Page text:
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The singles Ray Charles recorded for Atlantic Records beginning in 1955 are often described as the "birth" of soul. The pianist and vocalist was the first to refine up-tempo gospel, blues, and boogaloo into a highly combustible, era-defining sound—see his superheated "I Got a Woman," as galvanizing an experience as any in popular music. That's where Charles started. Over the next several years, he took the basic notion of soul much further: This collection covers soul in its toddler years ("Hallelujah, I Love Her So"), soul in its heady tumultuous adolescence ("Night Time Is the Right Time"), and soul as the expression of a wise man torn apart by his love for a woman ("Drown in My Own Tears").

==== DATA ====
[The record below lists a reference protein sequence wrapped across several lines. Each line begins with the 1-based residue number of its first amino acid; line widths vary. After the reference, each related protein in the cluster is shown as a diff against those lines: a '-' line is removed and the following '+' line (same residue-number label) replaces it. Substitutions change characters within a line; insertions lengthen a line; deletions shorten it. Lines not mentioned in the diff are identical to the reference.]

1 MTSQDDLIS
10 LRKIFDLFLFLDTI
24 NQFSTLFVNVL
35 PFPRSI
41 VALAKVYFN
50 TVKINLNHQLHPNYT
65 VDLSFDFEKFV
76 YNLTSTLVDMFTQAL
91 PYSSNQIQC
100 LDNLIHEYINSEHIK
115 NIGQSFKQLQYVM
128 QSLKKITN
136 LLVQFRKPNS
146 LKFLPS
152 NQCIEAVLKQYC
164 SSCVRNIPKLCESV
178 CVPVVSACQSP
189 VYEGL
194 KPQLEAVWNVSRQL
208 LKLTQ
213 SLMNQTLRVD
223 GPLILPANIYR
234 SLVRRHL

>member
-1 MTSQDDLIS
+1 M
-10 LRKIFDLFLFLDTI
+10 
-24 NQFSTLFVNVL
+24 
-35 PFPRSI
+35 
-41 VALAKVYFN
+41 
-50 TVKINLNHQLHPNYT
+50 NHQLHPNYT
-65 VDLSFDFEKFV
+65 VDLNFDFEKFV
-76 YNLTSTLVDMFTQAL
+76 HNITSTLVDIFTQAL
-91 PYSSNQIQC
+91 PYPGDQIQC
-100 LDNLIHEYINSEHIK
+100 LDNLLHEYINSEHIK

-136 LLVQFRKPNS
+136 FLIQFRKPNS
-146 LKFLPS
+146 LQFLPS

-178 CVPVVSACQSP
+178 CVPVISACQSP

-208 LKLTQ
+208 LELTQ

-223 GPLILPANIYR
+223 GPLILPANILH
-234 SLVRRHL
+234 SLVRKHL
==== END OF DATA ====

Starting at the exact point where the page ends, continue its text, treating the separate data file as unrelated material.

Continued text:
Charles's singles have been endlessly repackaged, sometimes in shoddy and incomplete ways—even the three-disc Birth of Soul box has a few holes in it. This twenty-track single disc provides an excellent introductory lesson, focusing on the key charting hits and choice B sides (including "Greenbacks") of Charles's first phase. These outline his development from jump-blues shouter into the architect of undeniably propulsive, quint-essentially American music. To hear the Genius at absolute peak, check out the massive "What'd I Say," the tune that spread his brand of infectious, exultant musical enthusiasm all over the world.
This anthology was released after Rhino carefully remastered Charles's catalog for a comprehensive boxed set; sonically, it's a huge ...